The Best Apps For Keeping Your New Year's Resolutions

Humans are wont to misbehave when no one is watching. Hence the psychology of the New Year's resolution: Kick off the New Year with a public declaration of the stuff you want to fix about yourself. The problem is that during those long, listless winter months, it's easy for your attention, and your resolve, to drift away from your self-improvement goals.

Sound familiar?

Whether you're looking to get happy, get in shape or get just about anything else, though, it turns out that smartphone apps can help keep you on track, mostly by tracking your behavior and reminding you - and sometimes your friends - how you're doing. 

These 11 excellent apps can help turn sadly failed resolutions into proudly achieved goals:

Write It All Down

Day One (iOS or Mac), Diaro (Android)

Being accountable to Facebook friends is great, but making any kind of life change is best paired with a bit of introspection. Journal-keeping apps can be a great way to check in with yourself, no matter what your goals are. Keeping a basic daily record of even simple stuff (have a headache Monday? Feel energized after your Tuesday workout?) can be a powerful glimpse into health and mood patterns that have a big say in breaking bad habits and building new ones. 

Get Fit With Friends

Fitocracy (iOS), RunKeeper (iOS or Android), MyFitnessPal (iOS or Android), Endomondo (iOS or Android

These hybrid social/fitness apps do it all - and they don't even yell at you for more reps. There are a ton of social fitness apps in the various app stores, so it's best to experiment and see which ones emphasizes the aspect of that whole health thing that resonates with you. These four a great place to start your search: Designed around data and sharing, they all have the social boost you might be lacking built right in. 

Start Saving Money Right Now

Mint (iOS or Android)

The hardest part of saving money can be that first peek at your bank account - and Mint is the perfect solution. Elegantly designed, Mint keeps a rich record of your expenditures and breaks it all down into categories that help you figure out your spending habits. If you love data, you'll be strangely thrilled to pore over your weekly bank statements. Personal finance has never looked so good. 

Tackle Any Challenge

Unstuck (iPad)

Can't even bring yourself to get started on your resolutions? Unstuck is all about the first step. The app (for iPad only) asks you a series of questions and sculpts your path to action. It's surprisingly effective at dissolving the barriers between planning and action, with a fresh user interface that can even make paying off a bill feel like fun.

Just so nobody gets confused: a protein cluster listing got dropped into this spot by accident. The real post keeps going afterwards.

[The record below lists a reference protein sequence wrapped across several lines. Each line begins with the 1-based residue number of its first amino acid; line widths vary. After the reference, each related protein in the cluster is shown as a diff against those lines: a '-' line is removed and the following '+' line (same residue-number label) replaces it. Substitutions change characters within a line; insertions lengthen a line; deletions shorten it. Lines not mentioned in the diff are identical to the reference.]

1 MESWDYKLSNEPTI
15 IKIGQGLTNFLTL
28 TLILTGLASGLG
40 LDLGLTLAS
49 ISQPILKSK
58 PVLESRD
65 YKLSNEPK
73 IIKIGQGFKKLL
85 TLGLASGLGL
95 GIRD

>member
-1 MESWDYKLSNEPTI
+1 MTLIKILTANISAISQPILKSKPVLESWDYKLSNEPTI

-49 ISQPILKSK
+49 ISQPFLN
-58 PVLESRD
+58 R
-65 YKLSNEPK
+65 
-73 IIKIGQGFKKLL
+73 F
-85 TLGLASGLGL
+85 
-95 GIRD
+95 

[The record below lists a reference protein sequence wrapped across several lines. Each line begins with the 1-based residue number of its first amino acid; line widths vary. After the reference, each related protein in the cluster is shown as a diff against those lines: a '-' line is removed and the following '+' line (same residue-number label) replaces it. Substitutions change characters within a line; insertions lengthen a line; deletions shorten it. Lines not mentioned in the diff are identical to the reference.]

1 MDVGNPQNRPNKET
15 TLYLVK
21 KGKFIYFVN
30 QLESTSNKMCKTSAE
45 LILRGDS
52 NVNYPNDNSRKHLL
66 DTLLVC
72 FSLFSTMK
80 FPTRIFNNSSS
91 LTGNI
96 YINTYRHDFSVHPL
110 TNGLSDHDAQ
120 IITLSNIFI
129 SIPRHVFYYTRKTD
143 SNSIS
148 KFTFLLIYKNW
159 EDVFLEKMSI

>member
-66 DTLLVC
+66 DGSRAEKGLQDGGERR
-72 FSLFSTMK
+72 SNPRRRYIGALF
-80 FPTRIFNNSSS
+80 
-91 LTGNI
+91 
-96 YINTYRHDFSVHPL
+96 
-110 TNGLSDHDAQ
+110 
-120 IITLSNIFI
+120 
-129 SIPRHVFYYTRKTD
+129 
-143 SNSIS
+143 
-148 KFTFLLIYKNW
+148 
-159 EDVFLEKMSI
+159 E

Getting Healthy, Gamified

SuperBetter (iOS and Web)

SuperBetter, designed by gaming advocate Jane McGonigal, is an experiment in gamifying health. McGonigal applies her deep understanding of the psychology of games to a wide array of health goals. The app (for iOS only, unfortunately) is a companion to the SuperBetter website, where most of the action happens. SuperBetter's holistic approach puts equal emphasis on happiness and de-stressing, and its playful, video game-like achievement system really works. 

Quit Smoking For Real This Time

Livestrong: My Quit Coach for iOS, Quit Smoking: Cessation Nation for Android

Quitting smoking tops a lot of resolution lists for a reason: namely, it's really, really hard. You can use one of the general-purpose apps on this list to help you cut out the cancer sticks, but this duo of apps is designed to target smoker-specific challenges and milestones. With features like social support, time tracking and a savings calculator, these apps tackle the nasty habit from all angles.

Tracking your behavior and tapping into a networks of folks all working on working on themselves is a surefire way to make those resolutions last at least a little bit longer into 2013. Worst case scenario, you'll still have tucked away some cool aggregated data about yourself.

Best case? Maybe you'll pay off the interest on that interest.

 

Lead image courtesy of Shutterstock.